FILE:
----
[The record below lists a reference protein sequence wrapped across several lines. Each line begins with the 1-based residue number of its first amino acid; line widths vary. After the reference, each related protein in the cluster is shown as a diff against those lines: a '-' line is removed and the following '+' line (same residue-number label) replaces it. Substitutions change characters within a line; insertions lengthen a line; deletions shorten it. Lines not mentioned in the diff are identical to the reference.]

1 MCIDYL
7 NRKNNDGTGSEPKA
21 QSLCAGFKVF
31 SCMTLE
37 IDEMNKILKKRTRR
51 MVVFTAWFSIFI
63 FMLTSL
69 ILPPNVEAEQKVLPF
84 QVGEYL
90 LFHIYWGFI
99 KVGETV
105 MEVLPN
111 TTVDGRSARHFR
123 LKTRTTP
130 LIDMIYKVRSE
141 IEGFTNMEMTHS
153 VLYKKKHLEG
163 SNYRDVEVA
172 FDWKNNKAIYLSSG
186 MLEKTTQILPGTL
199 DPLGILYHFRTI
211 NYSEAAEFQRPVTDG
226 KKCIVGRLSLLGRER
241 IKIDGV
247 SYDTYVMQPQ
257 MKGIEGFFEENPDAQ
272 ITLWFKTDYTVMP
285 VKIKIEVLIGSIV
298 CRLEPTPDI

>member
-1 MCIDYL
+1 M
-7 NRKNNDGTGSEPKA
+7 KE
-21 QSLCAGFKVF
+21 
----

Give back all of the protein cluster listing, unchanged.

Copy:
[The record below lists a reference protein sequence wrapped across several lines. Each line begins with the 1-based residue number of its first amino acid; line widths vary. After the reference, each related protein in the cluster is shown as a diff against those lines: a '-' line is removed and the following '+' line (same residue-number label) replaces it. Substitutions change characters within a line; insertions lengthen a line; deletions shorten it. Lines not mentioned in the diff are identical to the reference.]

1 MCIDYL
7 NRKNNDGTGSEPKA
21 QSLCAGFKVF
31 SCMTLE
37 IDEMNKILKKRTRR
51 MVVFTAWFSIFI
63 FMLTSL
69 ILPPNVEAEQKVLPF
84 QVGEYL
90 LFHIYWGFI
99 KVGETV
105 MEVLPN
111 TTVDGRSARHFR
123 LKTRTTP
130 LIDMIYKVRSE
141 IEGFTNMEMTHS
153 VLYKKKHLEG
163 SNYRDVEVA
172 FDWKNNKAIYLSSG
186 MLEKTTQILPGTL
199 DPLGILYHFRTI
211 NYSEAAEFQRPVTDG
226 KKCIVGRLSLLGRER
241 IKIDGV
247 SYDTYVMQPQ
257 MKGIEGFFEENPDAQ
272 ITLWFKTDYTVMP
285 VKIKIEVLIGSIV
298 CRLEPTPDI

>member
-1 MCIDYL
+1 M
-7 NRKNNDGTGSEPKA
+7 KE
-21 QSLCAGFKVF
+21 